“From sound to melody, Irish music has played a vital role in shaping traditional mountain music. We hear its influence in a pipe-like drone of a cross-tuned fiddle, and in the fast-paced rhythm of any good old-time tune.” This is a quote from Katherine James’ senior project for the Blue Ridge Virtual Governor’s school. Katherine is one of our graduating high school seniors at BRIMS this year (Sean Deighan is the other), and you can easily see how the local traditional music scene in the Charlottesville area has shaped her musical interests. As part of the project, Katherine organized three lively hands-on demonstrations at Rockfish Elementary School with local area musicians, Kim and Jimbo Cary, Pete Vigour and Alex Caton. The demonstrations were great fun for all involved and reminded me just how fortunate we are to have such gifted instructors in our community. This is a perfect example of why traditional music continues to thrive today. Alex and Pete were Katherine’s fiddle instructors while growing up (and Kim and Jimbo informally at local jams) and they pass on this tradition to their students and eventually, their students do the same for the next generation. This passing on of music (and culture and wisdom) is a beautiful gift. We should take the time to enjoy and appreciate it!
Last night I had the pleasure of being invited to the home of one of my former students to play some tunes and sing some songs with him, his wife and their two border collies. John and Holly have a wonderful little shop in Standardsville, Virginia called Noon Whistle Pottery where they offer their own pottery, but also the art of over 100 other artists from around the country including pottery, sculpture, jewelry, glass, woodwork, and paintings. They are a delightful couple and I very much enjoyed their hospitality. I instantly took a liking to John in my class as someone who dabbles in lots of interesting stuff. Be sure to check out the “after hours” section to their website for pictures of the making of his hand crafted guitar, Holly’s beekeeping, and on-going construction on a cottage in Ireland that John and his brother have been working on in recent summers. On the way out the door, John showed me his latest project that was lying in the back of his van – two curved pieces of cherry that will soon become a table. So more to explore with him next time when we discuss sawmills and handmade tables. Hope he makes it over to Ireland this summer as I’d love to see the cottage he’s working on in person!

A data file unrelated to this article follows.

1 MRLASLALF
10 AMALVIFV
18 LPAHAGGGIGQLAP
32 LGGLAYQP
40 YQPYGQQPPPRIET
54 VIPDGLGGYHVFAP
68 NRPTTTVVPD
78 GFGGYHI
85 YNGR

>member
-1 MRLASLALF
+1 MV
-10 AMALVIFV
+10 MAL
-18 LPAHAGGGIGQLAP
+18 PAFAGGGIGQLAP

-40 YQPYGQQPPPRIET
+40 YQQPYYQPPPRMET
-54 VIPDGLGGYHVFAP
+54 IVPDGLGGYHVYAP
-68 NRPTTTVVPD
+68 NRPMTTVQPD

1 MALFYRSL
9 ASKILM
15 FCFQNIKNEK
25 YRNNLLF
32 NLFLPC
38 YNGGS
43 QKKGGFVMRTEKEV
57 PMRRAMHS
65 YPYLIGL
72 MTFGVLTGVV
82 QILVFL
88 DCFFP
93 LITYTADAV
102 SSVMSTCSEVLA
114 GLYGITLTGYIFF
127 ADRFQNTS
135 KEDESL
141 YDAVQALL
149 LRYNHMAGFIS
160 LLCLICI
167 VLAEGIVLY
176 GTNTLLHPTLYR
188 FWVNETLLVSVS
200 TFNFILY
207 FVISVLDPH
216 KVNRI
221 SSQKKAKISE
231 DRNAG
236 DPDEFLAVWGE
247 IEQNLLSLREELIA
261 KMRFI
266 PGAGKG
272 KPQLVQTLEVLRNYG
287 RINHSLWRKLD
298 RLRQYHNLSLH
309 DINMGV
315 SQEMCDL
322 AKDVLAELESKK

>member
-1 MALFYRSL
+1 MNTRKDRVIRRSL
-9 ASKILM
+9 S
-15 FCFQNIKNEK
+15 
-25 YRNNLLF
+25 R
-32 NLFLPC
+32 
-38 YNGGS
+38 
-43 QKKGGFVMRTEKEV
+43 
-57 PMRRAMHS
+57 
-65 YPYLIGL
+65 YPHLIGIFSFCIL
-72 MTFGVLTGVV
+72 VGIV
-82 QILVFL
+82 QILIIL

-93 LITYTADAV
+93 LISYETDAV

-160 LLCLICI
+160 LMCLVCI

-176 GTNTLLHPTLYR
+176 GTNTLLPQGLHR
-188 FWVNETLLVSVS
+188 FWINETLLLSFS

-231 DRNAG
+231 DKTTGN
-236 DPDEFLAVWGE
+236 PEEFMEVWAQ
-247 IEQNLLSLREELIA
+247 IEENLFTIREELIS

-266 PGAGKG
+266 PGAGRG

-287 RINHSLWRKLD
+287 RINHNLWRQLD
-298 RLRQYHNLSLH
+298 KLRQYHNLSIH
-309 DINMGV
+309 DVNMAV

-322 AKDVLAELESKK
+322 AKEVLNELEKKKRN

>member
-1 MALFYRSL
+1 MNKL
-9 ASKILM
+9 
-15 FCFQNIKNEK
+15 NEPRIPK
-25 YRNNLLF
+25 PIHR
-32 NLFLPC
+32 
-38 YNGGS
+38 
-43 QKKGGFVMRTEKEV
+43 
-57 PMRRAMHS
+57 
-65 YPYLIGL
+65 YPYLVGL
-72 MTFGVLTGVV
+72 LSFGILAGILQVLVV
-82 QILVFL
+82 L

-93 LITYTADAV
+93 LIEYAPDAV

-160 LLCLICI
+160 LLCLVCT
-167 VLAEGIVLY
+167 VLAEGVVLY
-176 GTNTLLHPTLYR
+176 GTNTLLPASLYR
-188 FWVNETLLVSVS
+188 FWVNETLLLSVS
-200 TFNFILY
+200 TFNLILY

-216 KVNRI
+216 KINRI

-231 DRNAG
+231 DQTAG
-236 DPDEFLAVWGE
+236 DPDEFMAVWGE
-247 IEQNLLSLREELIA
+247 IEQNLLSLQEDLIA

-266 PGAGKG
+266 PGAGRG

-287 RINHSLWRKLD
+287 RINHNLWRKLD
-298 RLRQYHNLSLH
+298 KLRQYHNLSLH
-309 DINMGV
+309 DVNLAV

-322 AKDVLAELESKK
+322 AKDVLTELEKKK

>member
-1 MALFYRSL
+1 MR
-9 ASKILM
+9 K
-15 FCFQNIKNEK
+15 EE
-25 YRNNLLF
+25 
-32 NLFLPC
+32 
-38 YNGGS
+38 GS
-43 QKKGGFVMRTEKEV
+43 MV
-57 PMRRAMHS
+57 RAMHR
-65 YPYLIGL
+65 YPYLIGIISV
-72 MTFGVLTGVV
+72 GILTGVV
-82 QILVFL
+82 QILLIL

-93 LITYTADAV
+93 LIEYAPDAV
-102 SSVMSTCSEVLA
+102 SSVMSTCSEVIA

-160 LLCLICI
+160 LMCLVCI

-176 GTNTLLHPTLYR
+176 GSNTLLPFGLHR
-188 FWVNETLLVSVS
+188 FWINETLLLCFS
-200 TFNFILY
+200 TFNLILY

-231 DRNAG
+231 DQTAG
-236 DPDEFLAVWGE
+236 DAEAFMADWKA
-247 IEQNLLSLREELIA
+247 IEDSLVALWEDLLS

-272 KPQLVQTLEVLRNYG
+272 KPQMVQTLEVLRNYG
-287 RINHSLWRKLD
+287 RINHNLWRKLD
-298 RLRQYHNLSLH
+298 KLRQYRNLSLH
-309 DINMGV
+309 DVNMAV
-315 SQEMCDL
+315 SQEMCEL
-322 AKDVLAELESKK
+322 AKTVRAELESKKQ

St. Paddy’s Day in May!
Come on down to C’ville Coffee and enjoy a wonderful evening of Irish music and dance. Along with BRIMS Trad ensemble, there will be a bunch of fabulous guest musicians to round out the evening. Also a silent auction to check out. Many thanks to all who set this up and donated their time and energy… sure to be a great evening!
Hey, I just want to put a plug in for Bill Kittrell’s fiddle class offered by BRIMS starting on Thursday at 7pm at our current home at the Renaissance School. Bill’s been an instructor of Scottish fiddle for years, and a heck of a great guy, so I know you’ll enjoy this class. So, if you’re an Irish fiddler, consider crossing the sea for 6 weeks and see what those Burns reading, haggis eating bagpipers are up to!
P.S. If anyone from the beginning fiddle class is interested, I’m looking for a couple of volunteers to stick around after class tonight and play some tunes that my DADGAD guitarists can accompany. Good opportunity to have some fun and practice (if you can stay out that late!)